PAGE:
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Fox News suggests Muslims should stop bombing and burning people if they want better TV portrayals

  • On Sunday, a few days after Trump dropped the “mother of all bombs” in Afghanistan, a panel of Fox News hosts told the Muslim community not to “set off bombs” if they want better media representation.
  • The comments came after Homeland actor Mandy Patinkin’s interview with MSNBC on Friday. Patinkin said the show was dedicated to de-escalating the fear of Muslims and refugees.
  • “In movies, it was the cowboys and Indians, the nazis and communists,” Patinkin said. “Now, they’ve chosen the Muslim community — a community who has made contributions to the world of a monumental nature.”
  • Of course, the hosts over at Fox & Friends Weekend had a problem with Patinkin’s remarks.
  • “Do we remember who the bombers of the Boston Marathon were?” cohost Jon Scott said. “I mean, just an aside to the Muslim community, if you don’t want to be portrayed in a negative light, maybe don’t burn people alive and set off bombs and things like that." 
  • Several Twitter users pointed out the hypocrisy and flawed logic in their response. Read more (4/17/17 12:35 PM)

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I think the kind of landscape that you grew up in, it lives with you. I don’t think it’s true of people who’ve grown up in cities so much; you may love a building, but I don’t think that you can love it in the way that you love a tree or a river or the colour of the earth; it’s a different kind of love.
—  Arundhati Roy
  • Me, a year ago: why are people so obsessed with finding spoilers? I prefer not knowing anything
  • Me, now: *stalks every actor, actress, writer and director on Twitter, analyze every pixel of the stills, rewatches the promo 80 times and frequents the spoiler tag*
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“It’s gone for good. And if some politician told you otherwise, they were lying to you. And I won’t do that. Now, the reason why jobs like yours have disappeared isn’t just because of cheaper labor in some other country. Primarily, it’s technology. Technology allows one person to do what used to take ten. Now, that might be great for the economy, but it’s not for you, or your family. Now, a moment ago, Melissa asked me what it was like to become president overnight, and I told her it was the scariest moment of my life. It doesn’t even compare to what you’re going through, sir: the fear of not knowing if you can provide for your family. Not since the Industrial Revolution has our economy gone through such a dynamic transformation. We need solutions. So here’s what we’re gonna do. We’re gonna create a public-works program that’s gonna deal with the failing infrastructure issues around the country, and anyone who has lost a manual-labor manufacturing job in the last four years because of this changing economy - their names will go to the top of the list for these new jobs. But I also want to create programs at every public college and university across the country so unemployed workers can become educated in these new and emerging technologies. And I want you to know that I believe that the American government has a responsibility, not just to maintain, but create opportunities for the American people, and that’s what we’re going to do.”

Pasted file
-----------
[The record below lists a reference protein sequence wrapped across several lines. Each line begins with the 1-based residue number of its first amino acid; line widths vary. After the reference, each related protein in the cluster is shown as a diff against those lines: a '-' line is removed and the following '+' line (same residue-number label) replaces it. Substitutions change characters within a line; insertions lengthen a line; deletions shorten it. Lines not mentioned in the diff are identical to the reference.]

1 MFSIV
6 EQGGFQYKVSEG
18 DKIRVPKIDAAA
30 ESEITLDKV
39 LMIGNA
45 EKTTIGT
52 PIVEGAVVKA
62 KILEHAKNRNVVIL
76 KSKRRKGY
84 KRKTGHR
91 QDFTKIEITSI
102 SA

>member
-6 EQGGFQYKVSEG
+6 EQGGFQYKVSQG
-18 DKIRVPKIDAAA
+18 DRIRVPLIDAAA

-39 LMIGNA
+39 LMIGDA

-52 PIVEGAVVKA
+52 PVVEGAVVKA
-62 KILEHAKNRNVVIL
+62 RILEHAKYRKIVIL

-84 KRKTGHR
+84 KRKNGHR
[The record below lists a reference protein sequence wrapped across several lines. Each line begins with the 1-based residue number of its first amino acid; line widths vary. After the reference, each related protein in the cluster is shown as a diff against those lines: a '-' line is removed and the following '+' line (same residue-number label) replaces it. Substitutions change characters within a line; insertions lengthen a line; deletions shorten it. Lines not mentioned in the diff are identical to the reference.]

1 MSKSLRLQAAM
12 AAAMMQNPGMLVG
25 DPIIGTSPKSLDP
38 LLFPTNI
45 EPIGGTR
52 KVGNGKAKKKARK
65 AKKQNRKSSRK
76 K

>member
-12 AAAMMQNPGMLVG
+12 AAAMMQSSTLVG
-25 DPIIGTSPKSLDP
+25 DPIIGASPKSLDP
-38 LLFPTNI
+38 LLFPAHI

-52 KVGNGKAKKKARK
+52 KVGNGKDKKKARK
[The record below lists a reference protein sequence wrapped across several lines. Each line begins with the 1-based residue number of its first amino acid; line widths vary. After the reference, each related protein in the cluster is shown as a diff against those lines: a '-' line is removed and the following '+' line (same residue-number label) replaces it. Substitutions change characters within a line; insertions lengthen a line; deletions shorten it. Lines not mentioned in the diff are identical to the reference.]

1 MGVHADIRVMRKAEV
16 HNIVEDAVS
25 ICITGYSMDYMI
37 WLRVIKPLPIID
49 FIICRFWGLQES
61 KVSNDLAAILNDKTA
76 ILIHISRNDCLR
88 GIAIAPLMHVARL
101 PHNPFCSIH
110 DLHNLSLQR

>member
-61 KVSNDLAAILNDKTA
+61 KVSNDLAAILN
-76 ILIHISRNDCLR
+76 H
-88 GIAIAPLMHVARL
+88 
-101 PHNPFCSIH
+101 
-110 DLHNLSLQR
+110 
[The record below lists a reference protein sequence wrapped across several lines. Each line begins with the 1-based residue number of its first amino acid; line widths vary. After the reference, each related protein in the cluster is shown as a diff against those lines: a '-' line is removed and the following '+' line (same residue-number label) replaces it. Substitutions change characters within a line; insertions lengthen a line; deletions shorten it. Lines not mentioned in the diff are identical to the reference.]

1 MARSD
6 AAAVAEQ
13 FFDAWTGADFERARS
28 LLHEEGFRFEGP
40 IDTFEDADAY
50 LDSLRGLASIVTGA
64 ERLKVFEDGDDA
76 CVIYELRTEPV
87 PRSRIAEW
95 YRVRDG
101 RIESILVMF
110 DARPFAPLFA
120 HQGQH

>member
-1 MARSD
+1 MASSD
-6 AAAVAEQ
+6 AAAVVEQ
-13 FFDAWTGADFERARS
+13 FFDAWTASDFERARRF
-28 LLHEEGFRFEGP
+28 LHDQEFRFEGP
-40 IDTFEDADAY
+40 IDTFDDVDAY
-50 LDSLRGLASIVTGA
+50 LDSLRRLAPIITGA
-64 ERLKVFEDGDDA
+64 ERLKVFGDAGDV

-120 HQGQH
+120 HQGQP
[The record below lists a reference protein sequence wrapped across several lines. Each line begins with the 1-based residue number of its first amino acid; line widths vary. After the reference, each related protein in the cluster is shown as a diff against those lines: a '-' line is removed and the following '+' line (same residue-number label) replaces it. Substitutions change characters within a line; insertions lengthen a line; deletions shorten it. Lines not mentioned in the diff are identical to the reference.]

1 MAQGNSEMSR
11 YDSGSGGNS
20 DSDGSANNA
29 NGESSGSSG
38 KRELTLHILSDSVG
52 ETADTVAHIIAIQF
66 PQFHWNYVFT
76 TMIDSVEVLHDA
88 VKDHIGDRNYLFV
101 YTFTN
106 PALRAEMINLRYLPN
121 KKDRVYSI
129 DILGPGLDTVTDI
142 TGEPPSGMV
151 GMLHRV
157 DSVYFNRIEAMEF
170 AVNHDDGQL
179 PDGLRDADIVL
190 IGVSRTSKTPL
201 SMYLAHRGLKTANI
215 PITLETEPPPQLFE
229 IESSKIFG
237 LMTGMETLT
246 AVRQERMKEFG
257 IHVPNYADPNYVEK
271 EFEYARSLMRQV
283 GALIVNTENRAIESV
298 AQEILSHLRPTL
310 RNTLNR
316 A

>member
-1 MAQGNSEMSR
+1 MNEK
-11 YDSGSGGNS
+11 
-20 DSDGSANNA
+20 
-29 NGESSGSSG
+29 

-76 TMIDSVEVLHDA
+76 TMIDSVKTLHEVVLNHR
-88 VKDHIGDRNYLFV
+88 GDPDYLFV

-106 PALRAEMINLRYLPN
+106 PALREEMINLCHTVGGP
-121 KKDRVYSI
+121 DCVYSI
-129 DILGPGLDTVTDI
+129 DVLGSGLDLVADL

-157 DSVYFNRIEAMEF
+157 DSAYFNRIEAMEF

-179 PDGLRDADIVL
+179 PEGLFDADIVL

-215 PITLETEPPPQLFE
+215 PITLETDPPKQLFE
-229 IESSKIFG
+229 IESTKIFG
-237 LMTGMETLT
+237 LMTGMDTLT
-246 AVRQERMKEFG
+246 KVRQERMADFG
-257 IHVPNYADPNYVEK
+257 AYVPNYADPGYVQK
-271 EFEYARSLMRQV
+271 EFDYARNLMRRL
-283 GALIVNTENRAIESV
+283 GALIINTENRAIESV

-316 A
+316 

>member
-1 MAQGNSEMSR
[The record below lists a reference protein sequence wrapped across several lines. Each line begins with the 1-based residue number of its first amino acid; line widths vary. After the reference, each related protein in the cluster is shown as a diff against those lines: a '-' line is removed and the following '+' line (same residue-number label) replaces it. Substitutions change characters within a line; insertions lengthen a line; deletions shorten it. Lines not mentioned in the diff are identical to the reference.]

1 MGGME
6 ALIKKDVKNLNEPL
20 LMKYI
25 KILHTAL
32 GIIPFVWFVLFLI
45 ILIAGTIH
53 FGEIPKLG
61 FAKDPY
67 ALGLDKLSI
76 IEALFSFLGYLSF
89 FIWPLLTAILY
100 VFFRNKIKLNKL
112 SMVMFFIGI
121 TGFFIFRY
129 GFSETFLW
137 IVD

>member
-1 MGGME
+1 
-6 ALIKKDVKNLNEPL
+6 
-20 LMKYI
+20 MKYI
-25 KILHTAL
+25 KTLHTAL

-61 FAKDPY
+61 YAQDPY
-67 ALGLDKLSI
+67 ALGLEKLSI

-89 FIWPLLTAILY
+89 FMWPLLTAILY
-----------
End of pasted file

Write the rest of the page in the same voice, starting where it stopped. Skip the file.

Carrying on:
Like, standing ovation much? I think Designated Survivor just earned iself a place on my ‘favourite fictional political moments’ list, just after the very beginning of Newsroom and Peter Quinn’s angry speech about the Middle East.

Maybe if real politicians spent less time watching day-time TV and talking to one other and more on well-written fiction, things could actually change for the better.

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“I was trying to figure out a way that she was seeing some big thing that we couldn’t see. There is some sort of a logic or sense to it, even though it’s grandiose. Her little details seem crazy, but after she has charted out everything physically that was in her mind, then we can actually see why it makes sense to her.” –Meredith Stiehm